First few days home

  • Don’t expect too much from your puppy in the first few days. They will sleep an awful lot and the most important thing is to encourage them to feel settled and get them used to a routine.  Remember some puppies don’t even have any bladder awareness at eight weeks, so don’t get frustrated if you have accidents in the home for the first few days, this is perfectly normal.
  • Socialisation is vital but do make sure your puppy has plenty of quiet time and opportunity to rest and sleep in the first few days.
  • It is imperative your puppy experiences no stress in immediate days after coming home, so please shield from emotional harm, including very loud noises.

Daily routine:

  • Looking after a puppy can feel like a full-time job! You will need to make sure he gets plenty of stimulation, as well as opportunities to interact and play throughout the day.  He will also need a lot of sleep and it’s essential that he gets time out to rest.  This can be tricky if you have children, they will need to learn to give the puppy space when required.
  • If you go to work, consider whether your puppy will need someone to spend time with while you aren’t there. Whilst puppies do need to learn to be left home alone in your absence, the length of time will need to be introduced gradually. A puppy who is left home alone all day is likely to become bored and stressed. You will also need someone to let your puppy out in the garden for regular toilet breaks, until their bladder has developed, and they have become house trained.

Night-time routine:

  • The first few nights can be a big adjustment for your puppy. Consider where you want your puppy to sleep.  If it’s downstairs, you will need to consider sleeping downstairs near your puppy. While you should avoid having the puppy sleep on the bed with you, being close to their crate will be reassuring for the first few nights until they are settled into their new home.
  • Try to keep your puppy awake for an hour before bedtime, to make sure he is adequately tired.
  • Ensure he has been to the toilet as close to bedtime as possible. Some puppies may need to relieve themselves again in the night; you will need to be prepared to get up and let them out for a toilet break, until their bladder/bowels have developed enough to hold through the night.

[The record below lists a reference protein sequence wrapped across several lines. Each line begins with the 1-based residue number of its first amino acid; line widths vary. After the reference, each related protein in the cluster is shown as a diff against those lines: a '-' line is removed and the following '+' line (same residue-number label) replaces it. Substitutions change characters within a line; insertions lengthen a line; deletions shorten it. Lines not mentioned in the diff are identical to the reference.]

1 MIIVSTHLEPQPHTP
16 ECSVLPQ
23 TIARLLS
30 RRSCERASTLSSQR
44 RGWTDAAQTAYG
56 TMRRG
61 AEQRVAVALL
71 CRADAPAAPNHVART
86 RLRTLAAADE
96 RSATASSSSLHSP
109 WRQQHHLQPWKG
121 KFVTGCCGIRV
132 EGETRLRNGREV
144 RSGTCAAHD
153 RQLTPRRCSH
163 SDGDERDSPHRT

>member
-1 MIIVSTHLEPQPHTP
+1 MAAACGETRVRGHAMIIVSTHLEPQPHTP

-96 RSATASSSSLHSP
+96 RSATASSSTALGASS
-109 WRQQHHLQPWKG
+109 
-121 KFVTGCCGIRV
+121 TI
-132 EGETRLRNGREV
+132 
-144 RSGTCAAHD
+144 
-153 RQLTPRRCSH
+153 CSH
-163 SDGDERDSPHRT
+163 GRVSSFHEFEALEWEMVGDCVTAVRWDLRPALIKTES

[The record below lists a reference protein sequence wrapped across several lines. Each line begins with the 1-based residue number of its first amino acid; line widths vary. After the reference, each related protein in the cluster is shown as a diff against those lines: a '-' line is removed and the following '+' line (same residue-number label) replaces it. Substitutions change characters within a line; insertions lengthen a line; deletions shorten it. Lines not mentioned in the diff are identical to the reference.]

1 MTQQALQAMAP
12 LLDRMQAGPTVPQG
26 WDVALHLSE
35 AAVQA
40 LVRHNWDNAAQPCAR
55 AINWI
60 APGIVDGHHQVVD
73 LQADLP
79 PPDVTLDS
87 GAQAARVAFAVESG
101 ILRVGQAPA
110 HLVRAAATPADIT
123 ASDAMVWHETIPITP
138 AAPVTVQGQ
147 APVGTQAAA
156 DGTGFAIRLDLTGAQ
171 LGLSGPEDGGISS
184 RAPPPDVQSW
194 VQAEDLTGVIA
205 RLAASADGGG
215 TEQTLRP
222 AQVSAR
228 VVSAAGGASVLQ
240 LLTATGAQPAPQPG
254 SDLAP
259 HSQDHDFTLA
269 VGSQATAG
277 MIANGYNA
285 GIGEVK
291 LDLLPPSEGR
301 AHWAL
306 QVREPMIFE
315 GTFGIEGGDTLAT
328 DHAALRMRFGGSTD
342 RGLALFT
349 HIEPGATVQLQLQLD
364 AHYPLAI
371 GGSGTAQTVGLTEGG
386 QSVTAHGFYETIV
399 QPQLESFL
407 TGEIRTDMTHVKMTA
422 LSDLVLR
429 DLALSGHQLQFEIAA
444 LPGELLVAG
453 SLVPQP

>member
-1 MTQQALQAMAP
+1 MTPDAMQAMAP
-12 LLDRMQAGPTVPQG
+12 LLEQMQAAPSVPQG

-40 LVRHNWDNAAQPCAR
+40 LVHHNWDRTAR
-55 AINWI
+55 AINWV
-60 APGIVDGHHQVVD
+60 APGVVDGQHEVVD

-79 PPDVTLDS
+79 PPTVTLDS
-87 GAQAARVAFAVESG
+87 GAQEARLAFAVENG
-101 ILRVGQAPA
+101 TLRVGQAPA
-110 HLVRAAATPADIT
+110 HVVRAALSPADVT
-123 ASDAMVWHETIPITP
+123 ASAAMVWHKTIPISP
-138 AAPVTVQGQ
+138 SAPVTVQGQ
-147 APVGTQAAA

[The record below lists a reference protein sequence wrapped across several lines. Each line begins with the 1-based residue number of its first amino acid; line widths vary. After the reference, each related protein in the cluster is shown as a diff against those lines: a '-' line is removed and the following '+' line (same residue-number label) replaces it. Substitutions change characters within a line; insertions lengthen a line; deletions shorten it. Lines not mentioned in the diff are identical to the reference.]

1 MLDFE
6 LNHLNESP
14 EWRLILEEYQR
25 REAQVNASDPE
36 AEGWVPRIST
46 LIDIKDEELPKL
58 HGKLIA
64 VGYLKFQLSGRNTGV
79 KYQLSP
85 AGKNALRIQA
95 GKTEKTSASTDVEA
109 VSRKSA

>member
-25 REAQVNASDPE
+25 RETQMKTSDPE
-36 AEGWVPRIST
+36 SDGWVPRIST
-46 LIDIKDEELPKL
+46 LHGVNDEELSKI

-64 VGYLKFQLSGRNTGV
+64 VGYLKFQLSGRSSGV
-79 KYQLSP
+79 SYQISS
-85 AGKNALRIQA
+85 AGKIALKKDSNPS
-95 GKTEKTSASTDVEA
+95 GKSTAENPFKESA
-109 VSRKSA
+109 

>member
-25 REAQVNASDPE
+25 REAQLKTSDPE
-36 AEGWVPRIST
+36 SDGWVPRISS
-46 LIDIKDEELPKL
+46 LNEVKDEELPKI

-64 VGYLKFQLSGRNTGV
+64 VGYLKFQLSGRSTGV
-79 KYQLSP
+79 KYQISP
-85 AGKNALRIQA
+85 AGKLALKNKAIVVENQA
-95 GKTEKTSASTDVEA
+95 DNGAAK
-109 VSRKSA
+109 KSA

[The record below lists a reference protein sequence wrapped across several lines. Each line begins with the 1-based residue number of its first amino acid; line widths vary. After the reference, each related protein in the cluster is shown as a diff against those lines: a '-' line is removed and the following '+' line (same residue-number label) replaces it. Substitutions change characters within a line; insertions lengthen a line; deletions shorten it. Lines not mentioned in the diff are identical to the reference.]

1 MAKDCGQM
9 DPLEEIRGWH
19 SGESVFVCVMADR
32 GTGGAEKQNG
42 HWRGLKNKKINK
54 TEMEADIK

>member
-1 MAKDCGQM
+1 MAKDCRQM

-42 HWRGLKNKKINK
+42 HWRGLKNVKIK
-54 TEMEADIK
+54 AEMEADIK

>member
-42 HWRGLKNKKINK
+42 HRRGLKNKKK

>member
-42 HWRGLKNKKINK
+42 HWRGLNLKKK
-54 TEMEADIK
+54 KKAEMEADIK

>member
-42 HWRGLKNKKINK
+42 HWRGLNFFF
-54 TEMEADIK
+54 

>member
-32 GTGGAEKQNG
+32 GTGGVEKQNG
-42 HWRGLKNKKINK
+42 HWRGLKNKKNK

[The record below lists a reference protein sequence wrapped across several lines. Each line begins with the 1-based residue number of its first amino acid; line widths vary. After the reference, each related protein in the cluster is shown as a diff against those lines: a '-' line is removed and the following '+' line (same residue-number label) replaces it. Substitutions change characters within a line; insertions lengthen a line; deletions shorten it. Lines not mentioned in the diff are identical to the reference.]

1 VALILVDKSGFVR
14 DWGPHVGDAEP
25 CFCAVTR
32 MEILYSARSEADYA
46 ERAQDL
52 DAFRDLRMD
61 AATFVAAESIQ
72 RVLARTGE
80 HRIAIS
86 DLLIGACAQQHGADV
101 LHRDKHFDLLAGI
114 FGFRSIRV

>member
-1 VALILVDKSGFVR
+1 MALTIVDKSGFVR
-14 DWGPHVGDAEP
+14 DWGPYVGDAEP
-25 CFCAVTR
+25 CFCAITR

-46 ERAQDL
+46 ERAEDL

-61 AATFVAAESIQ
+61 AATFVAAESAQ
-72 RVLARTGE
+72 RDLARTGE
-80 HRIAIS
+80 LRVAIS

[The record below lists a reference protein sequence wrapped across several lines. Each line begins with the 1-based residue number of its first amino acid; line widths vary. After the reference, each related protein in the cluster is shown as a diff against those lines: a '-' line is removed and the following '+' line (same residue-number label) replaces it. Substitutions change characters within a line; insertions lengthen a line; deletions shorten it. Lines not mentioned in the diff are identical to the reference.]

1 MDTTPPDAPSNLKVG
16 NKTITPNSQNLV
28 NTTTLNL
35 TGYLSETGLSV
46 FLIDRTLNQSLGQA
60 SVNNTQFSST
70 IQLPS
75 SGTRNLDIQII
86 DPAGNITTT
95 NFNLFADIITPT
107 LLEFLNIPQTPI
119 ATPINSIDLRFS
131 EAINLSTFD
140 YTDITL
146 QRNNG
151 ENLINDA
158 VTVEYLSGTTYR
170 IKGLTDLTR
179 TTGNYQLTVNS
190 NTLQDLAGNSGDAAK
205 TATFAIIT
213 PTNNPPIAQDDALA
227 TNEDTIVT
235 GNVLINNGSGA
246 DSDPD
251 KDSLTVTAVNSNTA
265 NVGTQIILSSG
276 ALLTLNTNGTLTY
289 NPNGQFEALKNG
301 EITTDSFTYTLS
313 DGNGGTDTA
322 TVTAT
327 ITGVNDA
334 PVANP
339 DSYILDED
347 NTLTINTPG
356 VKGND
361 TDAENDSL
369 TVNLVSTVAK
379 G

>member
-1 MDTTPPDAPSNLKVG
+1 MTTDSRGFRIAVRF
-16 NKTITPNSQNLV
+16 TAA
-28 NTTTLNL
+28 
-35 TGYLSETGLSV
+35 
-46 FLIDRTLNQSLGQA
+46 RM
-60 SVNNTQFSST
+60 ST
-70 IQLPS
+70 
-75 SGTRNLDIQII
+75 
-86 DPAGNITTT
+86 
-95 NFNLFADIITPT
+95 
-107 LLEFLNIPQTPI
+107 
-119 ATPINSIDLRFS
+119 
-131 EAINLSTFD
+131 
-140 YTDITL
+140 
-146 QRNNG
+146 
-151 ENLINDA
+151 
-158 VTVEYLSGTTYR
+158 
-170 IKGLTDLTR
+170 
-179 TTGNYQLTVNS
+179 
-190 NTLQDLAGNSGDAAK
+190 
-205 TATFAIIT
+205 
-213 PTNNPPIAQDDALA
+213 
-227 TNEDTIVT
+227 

Multi-pet households:

  • If you have other pets in the house, you will need to carefully consider how you introduce them to your new arrival, to make it a positive experience for all.
  • Existing pets may not always appreciate the arrival of a bouncy new puppy, so you must ensure they have a space to retreat and time away from the puppy if need be.
  • You must always be around to supervise their interactions until both the puppy and the existing pet are settled and calm in each other’s company.


Pet Necessities Professional Dog Training – Egham, Surrey. 07969 997 272.

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Top Tips for Having a Happy & Well-Behaved Dog

Here’s our top dog training tips:

    • Never shout at, hit, yank, push or pull your dog.
    • Training must be fun! If you are not enjoying it then neither is your dog … he should see it as a game.
    • Make sure you always have your dog’s attention before you ask for any command. If he is not looking at you then there is a high chance that he is not listening to you.
    • Vary the commands you are practising, never expect your dog to repeat the same exercise more than a few times in a row.
    • Use toys as well as food rewards in your training. Vary the toys, types of treats and the delivery of the reward during a training session … keep him guessing! Remember that once your dog has learnt a behaviour there is no need to reward every time; instead save your rewards for his best attempts. Grade your rewards so he gets the high-value titbits for putting in extra effort.
    • Practise your training out on a walk. You cannot expect your dog to perform perfectly in a public situation if you only practise in the security of your back garden. Also appreciate that dogs learn by situational learning, so your dog may see “sit” indoors as a completely different behaviour to “sit” in the park.